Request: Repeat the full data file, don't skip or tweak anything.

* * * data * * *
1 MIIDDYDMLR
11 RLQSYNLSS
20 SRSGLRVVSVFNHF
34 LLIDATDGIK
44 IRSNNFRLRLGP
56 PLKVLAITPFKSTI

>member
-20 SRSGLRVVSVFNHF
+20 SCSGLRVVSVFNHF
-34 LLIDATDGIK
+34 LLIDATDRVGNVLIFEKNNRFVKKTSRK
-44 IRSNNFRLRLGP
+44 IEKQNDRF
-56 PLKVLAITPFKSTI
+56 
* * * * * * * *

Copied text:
1 MIIDDYDMLR
11 RLQSYNLSS
20 SRSGLRVVSVFNHF
34 LLIDATDGIK
44 IRSNNFRLRLGP
56 PLKVLAITPFKSTI

>member
-20 SRSGLRVVSVFNHF
+20 SCSGLRVVSVFNHF
-34 LLIDATDGIK
+34 LLIDATDRVGNVLIFEKNNRFVKKTSRK
-44 IRSNNFRLRLGP
+44 IEKQNDRF
-56 PLKVLAITPFKSTI
+56 